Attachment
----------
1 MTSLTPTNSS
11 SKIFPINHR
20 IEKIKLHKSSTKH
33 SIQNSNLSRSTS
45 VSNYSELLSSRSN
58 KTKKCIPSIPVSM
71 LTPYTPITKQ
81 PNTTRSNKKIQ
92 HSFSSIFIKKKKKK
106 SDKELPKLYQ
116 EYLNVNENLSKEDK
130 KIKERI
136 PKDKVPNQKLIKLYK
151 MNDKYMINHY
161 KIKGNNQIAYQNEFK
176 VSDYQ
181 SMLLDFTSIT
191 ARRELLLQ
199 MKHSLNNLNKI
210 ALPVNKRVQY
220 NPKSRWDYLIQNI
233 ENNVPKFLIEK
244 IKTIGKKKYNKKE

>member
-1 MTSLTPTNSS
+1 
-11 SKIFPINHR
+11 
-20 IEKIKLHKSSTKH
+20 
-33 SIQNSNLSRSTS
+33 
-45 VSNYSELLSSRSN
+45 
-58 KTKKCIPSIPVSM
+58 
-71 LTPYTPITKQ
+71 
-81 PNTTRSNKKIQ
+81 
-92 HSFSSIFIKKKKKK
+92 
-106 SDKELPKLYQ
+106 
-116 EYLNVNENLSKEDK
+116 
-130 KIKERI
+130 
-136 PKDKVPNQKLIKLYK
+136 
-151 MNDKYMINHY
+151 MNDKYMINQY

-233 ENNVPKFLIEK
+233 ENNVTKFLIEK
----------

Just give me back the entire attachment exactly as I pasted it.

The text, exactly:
1 MTSLTPTNSS
11 SKIFPINHR
20 IEKIKLHKSSTKH
33 SIQNSNLSRSTS
45 VSNYSELLSSRSN
58 KTKKCIPSIPVSM
71 LTPYTPITKQ
81 PNTTRSNKKIQ
92 HSFSSIFIKKKKKK
106 SDKELPKLYQ
116 EYLNVNENLSKEDK
130 KIKERI
136 PKDKVPNQKLIKLYK
151 MNDKYMINHY
161 KIKGNNQIAYQNEFK
176 VSDYQ
181 SMLLDFTSIT
191 ARRELLLQ
199 MKHSLNNLNKI
210 ALPVNKRVQY
220 NPKSRWDYLIQNI
233 ENNVPKFLIEK
244 IKTIGKKKYNKKE

>member
-1 MTSLTPTNSS
+1 
-11 SKIFPINHR
+11 
-20 IEKIKLHKSSTKH
+20 
-33 SIQNSNLSRSTS
+33 
-45 VSNYSELLSSRSN
+45 
-58 KTKKCIPSIPVSM
+58 
-71 LTPYTPITKQ
+71 
-81 PNTTRSNKKIQ
+81 
-92 HSFSSIFIKKKKKK
+92 
-106 SDKELPKLYQ
+106 
-116 EYLNVNENLSKEDK
+116 
-130 KIKERI
+130 
-136 PKDKVPNQKLIKLYK
+136 
-151 MNDKYMINHY
+151 MNDKYMINQY

-233 ENNVPKFLIEK
+233 ENNVTKFLIEK